Dapper .NET: Handling Multiple Resultsets
While not a very common usage scenario, it can come handy sometimes 11 Dec 2017
It may happen that you are interested in executing a batch of SQL commands whose results produce not only one resultset, but more than one. This helps to avoid doing additional roundtrips to the database. For example you can return suppliers and customers at once executing the following statement in the same command:
SELECT … FROM dbo.Suppliers; SELECT … FROM dbo.Customers;
I’m not really fond of this approach, and if the two objects are independent from each other (like in the sample) I would rather prefer two separate asynchronous (parallel would even be better) calls to the database, but you don’t always have this option, or maybe you’re in a case where a plain and simple approach is preferred.
In any case, if you have multiple resultset, Dapper can help you, via the
var results = conn.QueryMultiple(@" SELECT Id, FirstName, LastName FROM dbo.Users; SELECT Id, CompanyName FROM dbo.Companies "); var users = results.Read<User>(); var companies = results.Read<Company>();
QueryMultiple returns a GridReader object that allows you to access the available resultset in sequence, from the first to the last. All you have to do is call the
Read method, as shown in the above code, to access each results.
Read behave exactly like the
Query method we already discussed in the first article. In fact it supports all the specialized method that also
Read methods can also be called asynchronously via
A typical Use Case
So, even if not so common, a use case for such method exits, and is related to the necessity to create complex object with data coming from different tables.
Let’s go with another typical example here: Customers and Orders. You want to load a customer object with all related orders.
As one can guess, the Customer object has a list of Orders:
If you’re a database guy you probably immediately thought to solve the problem by joining Customers and Orders table
which will produce the following result:
Unfortunately there are a few problems with this approach from a developer perspective, even if the correct one from a database perspective.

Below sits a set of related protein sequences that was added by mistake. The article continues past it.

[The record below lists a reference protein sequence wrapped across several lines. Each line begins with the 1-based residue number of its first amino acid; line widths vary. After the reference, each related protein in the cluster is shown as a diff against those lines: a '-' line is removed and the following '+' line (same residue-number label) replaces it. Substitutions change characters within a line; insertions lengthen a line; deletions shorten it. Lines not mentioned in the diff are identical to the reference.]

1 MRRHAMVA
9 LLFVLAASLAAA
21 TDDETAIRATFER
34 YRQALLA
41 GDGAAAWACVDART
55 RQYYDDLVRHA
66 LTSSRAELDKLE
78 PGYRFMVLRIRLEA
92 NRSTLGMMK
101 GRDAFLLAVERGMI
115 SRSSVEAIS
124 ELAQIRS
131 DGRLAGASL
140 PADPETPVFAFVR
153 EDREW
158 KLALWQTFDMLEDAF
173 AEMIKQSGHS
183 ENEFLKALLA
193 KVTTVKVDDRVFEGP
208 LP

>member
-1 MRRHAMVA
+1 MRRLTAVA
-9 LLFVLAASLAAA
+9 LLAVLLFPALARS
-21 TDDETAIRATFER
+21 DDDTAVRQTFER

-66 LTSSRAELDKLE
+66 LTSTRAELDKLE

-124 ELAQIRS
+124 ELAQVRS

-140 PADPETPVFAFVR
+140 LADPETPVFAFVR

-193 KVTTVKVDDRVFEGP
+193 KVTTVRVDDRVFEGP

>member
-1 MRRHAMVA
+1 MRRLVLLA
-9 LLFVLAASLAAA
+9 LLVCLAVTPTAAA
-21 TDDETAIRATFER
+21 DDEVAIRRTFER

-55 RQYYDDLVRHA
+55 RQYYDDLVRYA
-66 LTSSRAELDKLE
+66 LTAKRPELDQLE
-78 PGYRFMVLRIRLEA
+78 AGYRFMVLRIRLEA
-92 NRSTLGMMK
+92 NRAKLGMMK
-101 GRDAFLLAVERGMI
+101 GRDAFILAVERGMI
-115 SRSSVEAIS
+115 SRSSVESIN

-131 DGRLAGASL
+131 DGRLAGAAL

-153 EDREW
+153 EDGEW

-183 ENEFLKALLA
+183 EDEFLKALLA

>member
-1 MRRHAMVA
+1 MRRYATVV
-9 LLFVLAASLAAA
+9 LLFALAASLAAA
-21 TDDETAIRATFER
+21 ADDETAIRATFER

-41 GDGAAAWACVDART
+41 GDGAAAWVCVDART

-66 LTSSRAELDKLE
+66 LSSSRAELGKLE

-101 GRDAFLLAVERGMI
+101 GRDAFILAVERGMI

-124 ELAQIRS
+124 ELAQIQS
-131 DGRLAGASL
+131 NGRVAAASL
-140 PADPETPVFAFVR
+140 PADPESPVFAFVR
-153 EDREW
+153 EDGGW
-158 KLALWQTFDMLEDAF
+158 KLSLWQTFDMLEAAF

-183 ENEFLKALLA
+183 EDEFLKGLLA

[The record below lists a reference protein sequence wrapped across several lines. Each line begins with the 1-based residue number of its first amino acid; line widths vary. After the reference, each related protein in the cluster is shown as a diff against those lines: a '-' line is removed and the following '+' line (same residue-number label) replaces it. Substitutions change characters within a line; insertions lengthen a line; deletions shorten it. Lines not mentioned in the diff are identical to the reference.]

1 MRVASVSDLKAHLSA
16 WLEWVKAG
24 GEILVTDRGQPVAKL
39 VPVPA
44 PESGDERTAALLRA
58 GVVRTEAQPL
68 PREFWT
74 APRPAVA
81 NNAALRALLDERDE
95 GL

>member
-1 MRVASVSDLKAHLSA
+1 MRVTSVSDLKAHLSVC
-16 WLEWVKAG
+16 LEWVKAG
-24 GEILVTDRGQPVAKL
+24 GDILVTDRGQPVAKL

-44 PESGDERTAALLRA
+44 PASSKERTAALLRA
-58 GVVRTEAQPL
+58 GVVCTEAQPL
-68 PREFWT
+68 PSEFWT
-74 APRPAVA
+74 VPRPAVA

The first problem is that we had to create column name alias, since both the tables have the
Id column. By default Dapper maps columns to properties by name matching, and thus the introduced alias will prevent this native behavior to work properly. As we’ll see in a future article, we can handle this case, but it will make our code a little bit more complex. And I don’t like making the code complex of such small thing: introducing complexity when it is not really needed is always a bad idea.
The second problem is that the resultset have has many rows as many orders the customer placed. This in turn means that customer data (
Name in the example) is returned for each order. Now, beside the fact that this will waste bandwidth, impacting on overall performance and resource usage, we also have to make sure that we actually create just one Customer object. Dapper won’t do that for us, so, again, additional complexity needs to be introduced.
As you can understand, the two aforementioned problems prevent the usage of the
SELECT…JOIN approach with Dapper. The correct solution is to query the
Customer table and create the single
Customer object and then query the
Order table, create the
Order objects and the link them to the created customer.
To avoid doing two roundtrips to the database to get customer and orders data separately, the multiple resultset feature can be used:
Of course in case you’re dealing with multiple commands like above you may also want to make sure you wrap everything in a transaction, to assure data consistency. Transaction support will be discussed in a future post but in case you want to go forward, know that Dapper supports transaction via the TransactionScope option.
As usual an example that shows how to use the discussed feature is available here:
The described feature helps to solve a very specific problem, keeping the performance high and the code clean, but has a big limitation: what if, in addition to the Order we also decided to get the Order Items? The discussed feature wouldn’t have helped and we would had to do a separate query to the database, for each order, to get the related items. Really not good for performance. Luckily if your database supports JSON, (SQL Server 2016 and after and Azure SQL both supports it) there are a much better and powerful way to elegantly solve the problem of mapping rows to complex objects. We’ll discuss it very soon.
Next article will be dedicated to a feature somehow related with what discussed here: “Multiple Mapping” or automatically mapping a single row to multiple objects.